The Philippines must fend for itself in asserting sovereignty in disputed waters that fall within its 200-nautical-mile exclusive economic zone in the West Philippine Sea, as events of recent memory have shown that it cannot rely either on Beijing or Washington to get its fair share of justice even if the Permanent Court of Arbitration in The Hague ruled in July last year in favor of Manila.
The Asia Maritime Transparency Initiative (AMTI) has not been remiss in flagging the situation to the point of slamming China’s future intentions. Its director, Gregory B. Poling, could not be any more succinct in reading the motives behind China’s massive reclamation in contested waters.
“Beijing has accomplished its short-term goal of avoiding widespread censure after the July ruling. But it made no effort to clarify its claims or slowdown military construction, which would have suggested a more long-term commitment to peacefully resolve disputes. It is therefore only reasonable to assume that China continues to seek dominance throughout the nine-dash line, by coercion where necessary,” Poling noted in various papers he authored.
Now, there is a semblance of détente in disputed waters, particularly in Panatag Shoal, where Chinese and Filipino fishermen mingle in harvesting the bounty of the sea under the watchful gaze of China’s Coast Guard, a concession the Duterte administration was able to pluck from President Xi Jin Ping after repeatedly haranguing the US and pledging allegiance to China during a state visit in Beijing last October.
There is this pressing question that must be asked, too late though, obviously, but must nevertheless be raised: Why did Washington not lift a finger when China started its reclamation program and building what is now known as an extension of its military capabilities?
For that matter, where was the United Nations Security Council during those times when it should have been wielding its authority over China’s pursuit of hegemony over the South China Sea?
Now, China is pursuing Phase-2 of its sea reclamation program, while the Philippines plays catch-up by asserting its sovereign rights over Pag-asa Island.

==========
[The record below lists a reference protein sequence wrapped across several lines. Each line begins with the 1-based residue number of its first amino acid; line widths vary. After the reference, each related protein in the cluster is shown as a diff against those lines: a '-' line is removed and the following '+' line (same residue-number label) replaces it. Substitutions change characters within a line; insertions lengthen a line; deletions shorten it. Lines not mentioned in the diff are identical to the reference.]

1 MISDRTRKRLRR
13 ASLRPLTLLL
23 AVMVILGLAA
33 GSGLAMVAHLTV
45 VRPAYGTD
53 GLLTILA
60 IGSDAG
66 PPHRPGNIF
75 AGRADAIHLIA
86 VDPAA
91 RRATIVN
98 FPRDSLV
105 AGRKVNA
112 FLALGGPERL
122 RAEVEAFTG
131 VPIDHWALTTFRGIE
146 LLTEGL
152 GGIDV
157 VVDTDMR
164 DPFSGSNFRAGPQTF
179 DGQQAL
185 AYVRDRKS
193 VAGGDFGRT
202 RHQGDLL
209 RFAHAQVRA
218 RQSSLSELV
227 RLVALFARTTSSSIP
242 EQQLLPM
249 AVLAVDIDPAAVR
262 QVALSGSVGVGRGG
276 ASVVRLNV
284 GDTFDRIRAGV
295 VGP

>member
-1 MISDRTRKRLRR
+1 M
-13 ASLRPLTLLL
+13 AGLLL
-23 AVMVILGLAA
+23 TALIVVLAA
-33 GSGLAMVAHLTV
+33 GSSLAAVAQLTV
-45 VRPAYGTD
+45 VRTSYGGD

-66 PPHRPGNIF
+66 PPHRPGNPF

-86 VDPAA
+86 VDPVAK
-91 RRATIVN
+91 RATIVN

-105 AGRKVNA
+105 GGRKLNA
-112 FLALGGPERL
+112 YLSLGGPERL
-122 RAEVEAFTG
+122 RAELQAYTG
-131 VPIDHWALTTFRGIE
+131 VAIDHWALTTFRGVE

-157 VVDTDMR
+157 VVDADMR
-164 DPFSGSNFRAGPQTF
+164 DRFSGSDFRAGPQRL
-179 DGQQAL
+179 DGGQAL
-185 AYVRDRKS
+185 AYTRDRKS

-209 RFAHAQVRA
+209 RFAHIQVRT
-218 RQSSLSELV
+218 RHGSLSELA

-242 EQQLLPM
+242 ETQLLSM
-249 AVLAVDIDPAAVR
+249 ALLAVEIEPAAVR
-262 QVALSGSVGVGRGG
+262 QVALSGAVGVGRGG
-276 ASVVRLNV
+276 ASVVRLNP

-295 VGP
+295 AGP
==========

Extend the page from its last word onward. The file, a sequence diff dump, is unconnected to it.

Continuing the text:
AMTI noted the number of Chinese naval, coast guard, and paramilitary vessels in the area will continue to grow as facilities at Fiery Cross, Mischief and Subi Reefs—the three large artificial islands—give Chinese assets the ability to religiously patrol the southern reaches of its self-proclaimed territory within the nine-dash line. The nine-dash line encompasses 3.5-million square kilometers and overlaps the Philippine exclusive economic zone.
“China also continues to construct sophisticated radar and signals intelligence capabilities, bolstering its ability to monitor and intercept vessels anywhere in the area, and advanced anti-aircraft and anti-missile point defenses to protect these new power projection capabilities,” according to the AMTI director.
The high-profile visit of Defense Secretary Armand Lorenzana to Pag-asa Island on Friday, with an entourage of reporters, speaks well of how the Philippines conducts its affairs even in matters of national security and foreign affairs, and may be likened to sending a text message to the other side saying, “Hey guys. Look. This is our plan.” Did China telegraph its moves after the Panatag Shoal incident of 2012? Obviously not; and look where we are now.
Nevertheless, the Philippines must make good on its promise to turn Pag-asa into a tourist destination, because it is a vow on behalf of the Filipino people that sovereign rights will be pursued and defended with honor and dignity.
It will not be smooth sailing in disputed waters. Protests will be raised, particularly by Beijing. With the Philippines alone in this pursuit, it is only fitting that the administration, the legislators and the judiciary make a united stand making the vision a reality, not abandoning it when the going gets rough as just another pipe dream at the expense of Filipinos at home and overseas.